“We came in with the same mindset. Coach Hancock did something really neat. He pulled up our practice plans from the week of the state tournament last year and we used the exact same practice plan coming all the way through. We just try to keep things routine and keep things the way it was, and when we find success there’s no real need to change anything.”
Mitch Hancock, now in his 12th year as Catholic Central head coach, was obviously pleased with his team’s performance.
“I thought the guys looked sharp, business as usual attitude with the guys and to beat a Clarkston team 63-to-6 I think is what we somewhat expected,” Hancock said. “Our guys came out here and performed, scored points and our hammers did their jobs.”
And, on his practice plan?
“Yes, things went well last year so why reinvent the wheel,” said Hancock, realizing Catholic Central defeated Brighton in the title match, 57-to-negative 1. “I’m able to go back into my binders, I keep binders from every season, every practice plan so I’m pretty organized and I give credit to my assistant coaches. We don’t want to change too much. When we performed well last year we went directly back to last year’s practice plan the last few weeks, put the same thing together and it’s paying off so far.”
When asked to comment on what it would mean to win a record seven state championships in a decade, Hancock said: “I wasn’t aware of that, but our focus right now is the semifinal and John Glenn and Hartland are in a tight one. We know that both of those teams are fairly good even though we wrestled them early in the year and had lopsided scores. Our focus right now is on them.”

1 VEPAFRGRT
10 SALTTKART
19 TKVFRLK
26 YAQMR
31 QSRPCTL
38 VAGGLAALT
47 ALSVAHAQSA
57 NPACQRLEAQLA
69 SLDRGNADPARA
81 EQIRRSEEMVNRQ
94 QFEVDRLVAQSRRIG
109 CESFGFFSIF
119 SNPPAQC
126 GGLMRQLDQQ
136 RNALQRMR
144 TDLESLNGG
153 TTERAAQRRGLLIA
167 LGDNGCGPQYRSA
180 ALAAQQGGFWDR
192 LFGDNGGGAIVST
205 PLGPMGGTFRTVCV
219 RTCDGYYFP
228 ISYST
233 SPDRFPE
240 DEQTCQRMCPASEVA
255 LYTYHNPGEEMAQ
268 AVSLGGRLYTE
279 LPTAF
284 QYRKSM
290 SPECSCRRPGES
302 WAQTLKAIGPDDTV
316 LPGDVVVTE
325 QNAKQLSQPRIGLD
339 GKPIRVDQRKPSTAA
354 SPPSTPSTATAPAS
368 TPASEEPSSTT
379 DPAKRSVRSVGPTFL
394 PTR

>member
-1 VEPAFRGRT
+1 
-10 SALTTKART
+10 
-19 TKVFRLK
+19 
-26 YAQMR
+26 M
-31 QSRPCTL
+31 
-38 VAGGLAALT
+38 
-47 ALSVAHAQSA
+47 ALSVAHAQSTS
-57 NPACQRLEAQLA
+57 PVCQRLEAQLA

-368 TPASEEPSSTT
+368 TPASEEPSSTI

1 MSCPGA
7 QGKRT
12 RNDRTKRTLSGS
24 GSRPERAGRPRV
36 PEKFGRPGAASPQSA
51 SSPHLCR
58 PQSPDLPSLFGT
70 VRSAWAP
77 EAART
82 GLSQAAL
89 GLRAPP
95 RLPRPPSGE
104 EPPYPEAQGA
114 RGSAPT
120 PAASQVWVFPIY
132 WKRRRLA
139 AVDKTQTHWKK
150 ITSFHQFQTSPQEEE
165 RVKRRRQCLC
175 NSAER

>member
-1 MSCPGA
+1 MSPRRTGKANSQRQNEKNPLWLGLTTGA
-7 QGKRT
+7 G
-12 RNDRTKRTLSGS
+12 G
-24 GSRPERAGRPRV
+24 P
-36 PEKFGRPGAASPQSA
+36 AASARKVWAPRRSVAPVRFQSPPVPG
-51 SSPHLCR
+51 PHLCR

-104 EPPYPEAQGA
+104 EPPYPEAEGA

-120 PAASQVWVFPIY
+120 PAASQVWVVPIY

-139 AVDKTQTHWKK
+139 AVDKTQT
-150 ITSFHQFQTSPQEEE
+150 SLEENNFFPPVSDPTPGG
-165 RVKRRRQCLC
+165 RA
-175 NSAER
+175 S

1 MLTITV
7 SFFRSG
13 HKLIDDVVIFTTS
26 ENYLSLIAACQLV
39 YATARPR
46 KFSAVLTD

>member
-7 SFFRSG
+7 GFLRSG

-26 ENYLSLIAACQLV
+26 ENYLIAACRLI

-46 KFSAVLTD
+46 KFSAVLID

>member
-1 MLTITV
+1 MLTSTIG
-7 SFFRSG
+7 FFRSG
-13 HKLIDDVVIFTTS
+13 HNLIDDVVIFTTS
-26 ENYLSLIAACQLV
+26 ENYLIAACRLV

Top-seeded Richmond (25-2) took a step closer to earning its sixth state title this decade, defeating No. 8 seed Shepherd 43-12 to advance to Saturday’s noon semifinal against No. 4 seed Remus Chippewa Hills (28-1), a 35-24 winner over No. 5 seed Montrose (27-6).
Hunter Keller (103), Austin Kilburn (125) and Noah Montanari (189) all had pins for Richmond.
No. 2 seed Dundee (16-5), the defending state champs, a 60-9 winner over No. 7 seed Dowagiac, will face No. 3 seed Whitehall (29-2) in the other semifinal. Whitehall defeated No. 6 seed Alma, 36-24.
Top-seeded Clinton (29-4) defeated No. 8 seed Schoolcraft (27-12) 66-10 to move on to Saturday’s 9:30 a.m. semifinal match with No. 4 seed New Lothrop (24-7), a 37-22 quarterfinal winner over No. 5 Manchester (23-3).
No. 2 seed Carson City-Crystal (40-2) defeated No. 7 seed Onaway (21-3) 70-12 and will face two-time defending state champion and No. 3 seed Hudson (18-7), a 53-16 winner over No. 6 seed Leroy Pine River (25-10) in the other semifinal.
Detroit Catholic Central 63, Clarkston 6
Westland John Glenn 31, Hartland 28
Davison 44, Rockford 19
Brighton 60, Macomb Dakota 10
Lowell 44, Cedar Springs 18
Gaylord 40, Tecumseh 20
DeWitt 36, Warren Woods-Tower 27
Goodrich 36, Niles 26
Richmond 43, Shepherd 12
Remus Chippewa Hills 35, Montrose 24
Whitehall 36, Alma 24
Dundee 60, Dowagiac 9
Clinton 66, Schoolcraft 10
New Lothrop 37, Manchester 22
Hudson 53, Leroy Pine River 16
Carson City-Crystal 70, Onaway 12
Division 1, 9:30 a.m.
Detroit Catholic Central vs. Westland John Glenn
Brighton vs. Davison
Division 2, noon
Lowell vs. Gaylord
Goodrich vs. DeWitt
Division 3, noon
Richmond vs. Remus Chippewa Hills
Dundee vs. Whitehall
Division 4, 9:30 a.m.
Clinton vs. New Lothrop
Carson City-Crystal vs. Hudson